“Joe will win Scranton and Pennsylvan­ia. It’s not just because he’s from here. Hillary was from Scranton too, but I didn’t like her.”

Mrs Clinton’s father and grandfathe­r worked at Scranton Lace Company, once the world’s largest lace curtain mill.

Mr Trump has already accused Mr Biden – who left the town when he was 10 after his father found work in Delaware – of “abandoning” Scranton, and Pennsylvan­ia. But Joe Biden came back regularly to stay with his extended family, Mr Bell said.

Once, a new kid, a “mean wise guy,” picked a fight with Mr Bell. “The kid didn’t fight fair. He kicked me in the groin,” he said. “Joe was coming home that weekend. He asked the kid for an apology but the kid was abrasive. They got in a scuffle and Joe put manners on him. Joe’s best quality is his loyalty and his friendship.”

However, not everyone in Scranton is a fan. A hundred yards from Mr Biden’s childhood home, Tom Moran’s house was festooned with Trump flags. “Biden left here 70 years ago or something – the Scranton stuff ’s a political scam,” said Mr Moran, 60.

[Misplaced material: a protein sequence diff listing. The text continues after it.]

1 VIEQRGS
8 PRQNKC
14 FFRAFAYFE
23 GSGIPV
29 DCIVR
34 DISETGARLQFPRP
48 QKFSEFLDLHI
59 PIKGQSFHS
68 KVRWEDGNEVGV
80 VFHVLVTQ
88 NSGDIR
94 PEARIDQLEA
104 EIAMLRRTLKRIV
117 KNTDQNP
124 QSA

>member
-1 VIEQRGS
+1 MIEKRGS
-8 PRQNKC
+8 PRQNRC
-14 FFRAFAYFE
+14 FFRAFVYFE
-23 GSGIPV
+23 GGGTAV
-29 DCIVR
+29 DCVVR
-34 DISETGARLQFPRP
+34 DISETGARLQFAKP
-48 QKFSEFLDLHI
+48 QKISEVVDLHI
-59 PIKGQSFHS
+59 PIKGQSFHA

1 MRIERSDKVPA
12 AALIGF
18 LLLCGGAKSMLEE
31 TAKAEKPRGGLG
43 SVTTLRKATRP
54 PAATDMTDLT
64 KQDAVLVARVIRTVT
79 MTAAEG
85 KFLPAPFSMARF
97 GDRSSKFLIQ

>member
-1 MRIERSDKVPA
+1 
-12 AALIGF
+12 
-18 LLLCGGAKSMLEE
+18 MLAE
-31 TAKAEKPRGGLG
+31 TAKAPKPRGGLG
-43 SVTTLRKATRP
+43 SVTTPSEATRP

“Hillary Clinton had more connection­s to Scranton. I don’t like Biden or his policies. I don’t think he’s mentally competent. Biden’s against fracking, he’s against the coal industry. He shipped jobs overseas and he doesn’t understand the working man.”

Scrantonia­ns joke ruefully that their biggest exports after coal have been people and jobs. The town’s population of 76,000 is half that of its Forties heyday.

Many regard the North Atlantic Free Trade Agreement, signed by Bill Clinton in 1993, as a form of hara-kiri that sent their employment to Mexico and Canada. Mr Moran said the president had delivered, including by ending Nafta, and that his backers in Scranton have “never wavered”.

He added: “I’ve had my signs damaged. People came along and kicked them down. You don’t see Trump supporters doing that. It’s a general lack of respect [from Democrats].

“It means if you don’t see a sign outside a house they’re probably Trump supporters. There’s a hidden vote just like last time.”